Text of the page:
Saadiq told me he was relieved they were letting the whole matter drop, though more for his mother's sake than his own. He pulled something out of his bag, got up and handed it to me. I took it. It was a University of Toronto application form. I just got accepted, Saadiq continued. I applied through the Ontario Universities Application Center, Saadiq said. Seneca College is alright, it's okay, but since I want to go to law school someday, U of T is the place to be! I looked at the folder, which contained an acceptance letter, an OSAP form for financial aid, and various other documents. I didn't know what to say, to tell you the truth.
Saadiq smiled, and told me that not every brother out there wanted to be a rapper, run around making babies with random women, or play ball. I nodded, and asked him why he wanted to be a lawyer. Saadiq grinned, and then got serious. More serious than I'd ever seen him. There is power in being a lawyer, he said. Lots of brothers out there don't know their rights, and the system mows us down. We need to start looking after our own. I smiled at him, genuinely impressed. I congratulated. I looked at the clock. Our time was almost up. Saadiq pulled out his cell phone, excused himself and spoke to someone. Cutie, I'll be there in a little while, he said before hanging up. Hot date? I asked, feeling a slight twinge of envy. No, I'm not into him. It's just that it's been a while since I've been on a date. In Toronto, both Black guys and White guys are intimidated by a successful Black woman. To the White guys, I'm either an exotic anomaly or a threat, and to the Black guys, I'm like a unicorn. It's sad but true.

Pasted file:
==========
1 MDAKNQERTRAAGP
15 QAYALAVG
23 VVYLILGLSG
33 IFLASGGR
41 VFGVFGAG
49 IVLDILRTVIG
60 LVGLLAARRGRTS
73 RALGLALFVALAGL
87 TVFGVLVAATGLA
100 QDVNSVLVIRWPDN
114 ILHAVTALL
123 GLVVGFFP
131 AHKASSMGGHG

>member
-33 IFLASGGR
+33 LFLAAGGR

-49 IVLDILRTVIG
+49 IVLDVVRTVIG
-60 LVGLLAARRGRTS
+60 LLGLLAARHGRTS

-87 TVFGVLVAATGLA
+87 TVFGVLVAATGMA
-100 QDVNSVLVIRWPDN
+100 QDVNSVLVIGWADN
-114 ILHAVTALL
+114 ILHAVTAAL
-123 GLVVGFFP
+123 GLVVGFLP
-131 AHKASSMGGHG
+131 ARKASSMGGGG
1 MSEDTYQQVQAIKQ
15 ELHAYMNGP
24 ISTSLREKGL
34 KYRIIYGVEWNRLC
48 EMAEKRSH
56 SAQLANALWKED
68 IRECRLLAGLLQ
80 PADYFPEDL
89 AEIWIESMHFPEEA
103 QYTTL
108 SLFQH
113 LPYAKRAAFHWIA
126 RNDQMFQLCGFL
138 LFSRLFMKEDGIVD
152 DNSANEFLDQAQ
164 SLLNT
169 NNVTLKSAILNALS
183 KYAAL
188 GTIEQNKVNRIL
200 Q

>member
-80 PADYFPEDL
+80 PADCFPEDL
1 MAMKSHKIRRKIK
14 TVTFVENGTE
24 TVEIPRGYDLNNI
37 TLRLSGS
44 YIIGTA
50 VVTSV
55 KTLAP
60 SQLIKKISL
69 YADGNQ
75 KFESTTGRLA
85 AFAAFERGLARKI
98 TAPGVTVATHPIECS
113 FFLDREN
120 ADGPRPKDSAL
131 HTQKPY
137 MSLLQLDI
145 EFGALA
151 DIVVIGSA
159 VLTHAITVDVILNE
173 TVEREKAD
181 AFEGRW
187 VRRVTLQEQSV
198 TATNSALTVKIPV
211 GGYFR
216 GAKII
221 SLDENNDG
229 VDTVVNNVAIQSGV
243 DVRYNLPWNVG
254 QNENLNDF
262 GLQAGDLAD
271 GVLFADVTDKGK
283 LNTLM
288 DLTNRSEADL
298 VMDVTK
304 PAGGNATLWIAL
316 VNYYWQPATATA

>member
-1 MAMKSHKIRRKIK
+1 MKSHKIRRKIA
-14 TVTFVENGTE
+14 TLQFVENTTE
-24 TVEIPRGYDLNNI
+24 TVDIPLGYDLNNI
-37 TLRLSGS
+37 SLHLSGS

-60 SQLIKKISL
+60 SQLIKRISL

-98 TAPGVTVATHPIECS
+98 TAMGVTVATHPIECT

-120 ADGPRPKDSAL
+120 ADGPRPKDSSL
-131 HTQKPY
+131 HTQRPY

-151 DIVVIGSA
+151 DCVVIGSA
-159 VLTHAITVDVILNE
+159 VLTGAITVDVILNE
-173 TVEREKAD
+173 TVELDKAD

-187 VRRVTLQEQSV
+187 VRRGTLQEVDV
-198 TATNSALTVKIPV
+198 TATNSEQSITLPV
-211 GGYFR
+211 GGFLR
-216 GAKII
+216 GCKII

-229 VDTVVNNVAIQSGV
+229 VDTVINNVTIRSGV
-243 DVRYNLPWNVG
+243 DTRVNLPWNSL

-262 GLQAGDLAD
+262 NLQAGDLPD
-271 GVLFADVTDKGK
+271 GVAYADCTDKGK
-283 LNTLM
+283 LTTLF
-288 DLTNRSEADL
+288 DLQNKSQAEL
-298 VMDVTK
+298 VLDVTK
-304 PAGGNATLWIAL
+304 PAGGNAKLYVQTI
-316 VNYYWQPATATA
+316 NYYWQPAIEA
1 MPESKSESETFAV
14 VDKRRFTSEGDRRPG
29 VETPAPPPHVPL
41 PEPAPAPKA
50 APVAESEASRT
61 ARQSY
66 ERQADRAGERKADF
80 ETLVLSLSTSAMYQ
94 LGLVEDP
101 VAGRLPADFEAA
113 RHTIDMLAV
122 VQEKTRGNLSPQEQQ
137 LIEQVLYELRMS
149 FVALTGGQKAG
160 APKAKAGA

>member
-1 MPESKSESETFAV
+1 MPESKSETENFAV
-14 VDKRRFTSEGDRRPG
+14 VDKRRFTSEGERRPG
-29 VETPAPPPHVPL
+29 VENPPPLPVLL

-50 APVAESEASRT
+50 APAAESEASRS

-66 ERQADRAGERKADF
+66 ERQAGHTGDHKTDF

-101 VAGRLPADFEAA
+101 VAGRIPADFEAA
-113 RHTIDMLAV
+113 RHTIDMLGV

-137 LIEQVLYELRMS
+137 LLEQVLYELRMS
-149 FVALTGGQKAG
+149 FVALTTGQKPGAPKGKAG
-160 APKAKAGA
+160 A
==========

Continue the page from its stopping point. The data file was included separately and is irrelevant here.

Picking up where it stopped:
Saadiq showed me his touchscreen phone, and the picture I saw on it stilled my heart. A good-looking brother with dreadlocks in a red silk shirt was on the screen. That's my boyfriend Ibrahim, Saadiq said proudly. We've been going out for three months. I stared at Saadiq, dumbfounded. Wow. I did not see that one coming. This guy was tall, athletic and well-built. He was fearless, and if he pursued his dream of studying Law at the University of Toronto, he'd have a bright future ahead of him. Of course he was gay. All the good ones are. I smiled sadly and told Saadiq that he and Ibrahim looked good together. As if reading my mind, saadiq smiled and said that after years of going back and forth between Black women and White women, he realized what he needed was a good Black man. Are you bisexual? I asked him. Saadia nodded, and said he'd had sexual relations with both women and men, but he was staying faithful to Ibrahim.
I looked at this infuriating, confusing and amazing young brother. I smiled and shook my head, then I got up and gave him a hug. I wished him the best of luck with his date, and his life, and told him that I'd sign the papers. Saadiq stared at me, amazed. I smiled and told him that I'd get the judge off his back. He'd convinced me. He wasn't a threat to society. He was a good brother with his whole life ahead of him. All he needed was a second chance. Saadiq hugged me back, thanked Allah for His blessings, and then practically leapt out of my office. I looked out my office window and watched him go. Damn it that lad could run! I smiled. What is it about Black men? They piss me off, they infuriate me, and yet I'll fight tooth and nail for the right one, should he come along to claim me. Oh, well. Saadiq has got himself a good Black man. May Allah send me mine someday. Soon. Alhamdulillah!